• September 28, 2017
    TREATMENT UPDATE

    Kipsum's treatment was successful. Read the update.

  • January 8, 2018
    FULLY FUNDED

    Kipsum's treatment was fully funded.

Funded by 3 donors

Funded by 3 donors

Treatment
Single Hernia / Hydrocele Repair
  • Cost Breakdown
  • Diagnosis
  • Procedure
On average, it costs $384 for Kipsum's treatment
Hospital Fees
$81
Medical Staff
$152
Medication
$65
Supplies
$73
Labs
$13
  • Symptoms
  • Impact on patient's life
  • Cultural or regional significance

​What kinds of symptoms do patients experience before receiving treatment?

A hernia occurs when a portion of the intestine protrudes through the lower abdominal wall, usually for one of two reasons. The first is a congenital abnormality in which the tissues did not close. The second is excessive stress in an adult, often due to heavy physical labor or pregnancy. Patients experience a bulge or lump in the affected area. The hernia may cause the patient to feel pain, discomfort, weakness, pressure, and sensations of heaviness or aching. These symptoms are often exacerbated when the patient coughs, bends over, or lifts heavy objects. In some cases, hernias have no symptoms and are only detected during routine medical exams.

​What is the impact on patients’ lives of living with these conditions?

Patients with uncomplicated hernias may experience only annoyance or discomfort. As the hernia opening expands, the discomfort will increase. Small openings are more likely to trap the intestine, potentially leading to intestinal damage or death.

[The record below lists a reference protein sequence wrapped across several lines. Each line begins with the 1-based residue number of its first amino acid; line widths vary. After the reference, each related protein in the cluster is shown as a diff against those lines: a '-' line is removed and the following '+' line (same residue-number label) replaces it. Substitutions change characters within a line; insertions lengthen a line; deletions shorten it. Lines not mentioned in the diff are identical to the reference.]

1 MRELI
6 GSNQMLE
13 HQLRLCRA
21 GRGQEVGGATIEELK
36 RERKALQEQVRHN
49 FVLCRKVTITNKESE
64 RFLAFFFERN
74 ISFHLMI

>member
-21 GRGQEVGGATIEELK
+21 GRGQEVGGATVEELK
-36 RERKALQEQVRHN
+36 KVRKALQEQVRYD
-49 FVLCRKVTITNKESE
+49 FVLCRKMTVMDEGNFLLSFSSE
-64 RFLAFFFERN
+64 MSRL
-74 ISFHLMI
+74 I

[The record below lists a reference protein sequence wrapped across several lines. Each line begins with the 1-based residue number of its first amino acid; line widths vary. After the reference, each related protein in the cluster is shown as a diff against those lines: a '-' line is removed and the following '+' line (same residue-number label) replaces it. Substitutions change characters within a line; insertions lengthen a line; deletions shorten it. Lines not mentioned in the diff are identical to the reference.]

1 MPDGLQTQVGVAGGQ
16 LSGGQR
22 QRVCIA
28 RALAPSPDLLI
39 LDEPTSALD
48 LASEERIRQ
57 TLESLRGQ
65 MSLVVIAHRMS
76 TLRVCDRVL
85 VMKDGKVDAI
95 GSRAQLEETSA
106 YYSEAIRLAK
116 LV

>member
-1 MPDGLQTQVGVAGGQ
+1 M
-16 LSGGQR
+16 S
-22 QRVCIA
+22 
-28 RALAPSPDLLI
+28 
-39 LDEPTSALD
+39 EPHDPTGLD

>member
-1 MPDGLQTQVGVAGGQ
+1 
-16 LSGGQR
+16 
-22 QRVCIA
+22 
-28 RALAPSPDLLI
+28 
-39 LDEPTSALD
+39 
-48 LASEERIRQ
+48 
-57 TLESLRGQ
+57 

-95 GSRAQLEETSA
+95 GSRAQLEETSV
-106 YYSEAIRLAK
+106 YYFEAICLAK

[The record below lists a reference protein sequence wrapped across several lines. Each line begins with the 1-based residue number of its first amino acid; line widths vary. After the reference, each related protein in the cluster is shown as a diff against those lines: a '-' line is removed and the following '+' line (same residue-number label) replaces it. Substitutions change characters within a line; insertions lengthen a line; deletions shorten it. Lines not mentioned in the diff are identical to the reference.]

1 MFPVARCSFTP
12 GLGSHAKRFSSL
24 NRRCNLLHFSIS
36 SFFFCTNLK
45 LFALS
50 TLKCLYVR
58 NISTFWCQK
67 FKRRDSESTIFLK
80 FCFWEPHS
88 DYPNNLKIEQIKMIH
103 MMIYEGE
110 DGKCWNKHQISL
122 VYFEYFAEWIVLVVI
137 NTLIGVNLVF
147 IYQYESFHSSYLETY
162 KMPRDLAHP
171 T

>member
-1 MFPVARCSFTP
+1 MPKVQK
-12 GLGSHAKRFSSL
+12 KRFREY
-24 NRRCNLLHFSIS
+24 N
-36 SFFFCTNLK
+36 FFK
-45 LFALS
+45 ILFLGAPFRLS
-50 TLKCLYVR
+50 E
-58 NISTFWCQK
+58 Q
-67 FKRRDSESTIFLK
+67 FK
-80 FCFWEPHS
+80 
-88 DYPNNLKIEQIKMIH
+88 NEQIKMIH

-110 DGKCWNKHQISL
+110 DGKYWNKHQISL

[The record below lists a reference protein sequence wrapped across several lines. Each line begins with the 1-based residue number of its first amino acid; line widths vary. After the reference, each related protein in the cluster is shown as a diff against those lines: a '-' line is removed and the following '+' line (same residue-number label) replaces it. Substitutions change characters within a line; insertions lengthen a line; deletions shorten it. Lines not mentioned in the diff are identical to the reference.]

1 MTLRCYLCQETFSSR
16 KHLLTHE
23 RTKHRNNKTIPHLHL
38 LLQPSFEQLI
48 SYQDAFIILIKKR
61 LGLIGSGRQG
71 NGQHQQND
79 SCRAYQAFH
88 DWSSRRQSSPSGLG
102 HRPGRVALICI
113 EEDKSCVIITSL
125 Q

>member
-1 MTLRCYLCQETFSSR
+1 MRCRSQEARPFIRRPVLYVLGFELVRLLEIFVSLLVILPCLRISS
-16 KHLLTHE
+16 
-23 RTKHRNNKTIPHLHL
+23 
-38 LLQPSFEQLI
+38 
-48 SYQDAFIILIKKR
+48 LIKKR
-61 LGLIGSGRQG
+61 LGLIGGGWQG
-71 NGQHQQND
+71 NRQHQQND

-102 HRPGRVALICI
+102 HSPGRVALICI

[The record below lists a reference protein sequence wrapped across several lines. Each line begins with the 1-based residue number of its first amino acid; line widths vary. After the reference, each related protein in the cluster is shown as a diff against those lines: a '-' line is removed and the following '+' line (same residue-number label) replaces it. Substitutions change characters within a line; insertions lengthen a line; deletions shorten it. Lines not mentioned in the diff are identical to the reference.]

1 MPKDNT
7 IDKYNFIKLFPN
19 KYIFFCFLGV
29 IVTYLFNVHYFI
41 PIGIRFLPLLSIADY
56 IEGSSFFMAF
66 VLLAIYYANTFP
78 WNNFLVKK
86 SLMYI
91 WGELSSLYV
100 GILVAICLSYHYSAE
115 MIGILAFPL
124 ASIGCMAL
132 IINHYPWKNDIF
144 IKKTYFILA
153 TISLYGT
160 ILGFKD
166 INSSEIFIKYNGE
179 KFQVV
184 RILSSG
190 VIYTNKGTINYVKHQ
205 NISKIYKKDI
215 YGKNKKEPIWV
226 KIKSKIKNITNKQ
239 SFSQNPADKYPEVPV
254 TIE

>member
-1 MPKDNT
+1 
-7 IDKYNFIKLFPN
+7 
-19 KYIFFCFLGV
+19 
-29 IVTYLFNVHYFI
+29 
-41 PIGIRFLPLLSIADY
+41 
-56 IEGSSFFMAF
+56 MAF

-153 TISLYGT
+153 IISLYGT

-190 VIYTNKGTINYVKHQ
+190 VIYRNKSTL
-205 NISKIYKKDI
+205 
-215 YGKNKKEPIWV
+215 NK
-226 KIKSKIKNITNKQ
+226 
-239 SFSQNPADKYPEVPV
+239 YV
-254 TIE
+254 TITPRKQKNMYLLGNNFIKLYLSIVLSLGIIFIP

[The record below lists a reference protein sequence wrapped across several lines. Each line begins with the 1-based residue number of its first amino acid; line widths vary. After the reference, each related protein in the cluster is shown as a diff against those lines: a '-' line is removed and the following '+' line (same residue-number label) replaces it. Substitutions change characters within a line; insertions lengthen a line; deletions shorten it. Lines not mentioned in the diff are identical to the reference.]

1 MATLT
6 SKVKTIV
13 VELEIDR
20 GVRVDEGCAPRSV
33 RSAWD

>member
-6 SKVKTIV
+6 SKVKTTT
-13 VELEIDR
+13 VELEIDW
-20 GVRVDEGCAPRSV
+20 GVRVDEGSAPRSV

What cultural or regional factors affect the treatment of these conditions?

Hernias are common in Africa. People often do very hard physical labor and lift heavy objects. Women tend to have more children than those in the United States. It is possible that some hernias have infectious or genetic causes.

  • Process
  • Impact on patient's life
  • Risks and side-effects
  • Accessibility
  • Alternatives

What does the treatment process look like?

Surgery lasts for three to eight hours, depending on the age of the patient and the severity of the hernia. The patient will stay in the hospital anywhere from two days to eight weeks, again depending on the age of the patient and the severity of the hernia. The patient is continually monitored.

What is the impact of this treatment on the patient’s life?

Treatment is curative. The chance of intestinal strangulation or bowel obstruction reduces significantly.

What potential side effects or risks come with this treatment?

Hernia repair is not a risky procedure, and it comes with few side effects.

How accessible is treatment in the area? What is the typical journey like for a patient to receive care?

Many patients will ignore a hernia until it becomes uncomfortable and seek care at that time. Some people will wear tighter pants or a tight band around the waist to prevent the intestine from protruding.

What are the alternatives to this treatment?

If the hernia is not “stuck,” patients tend to ignore it and adapt to living with it. However, this could lead to future complications.

Meet another patient you can support

100% of your donation funds life-changing surgery.

Meet another patient you can support

100% of your donation funds life-changing surgery.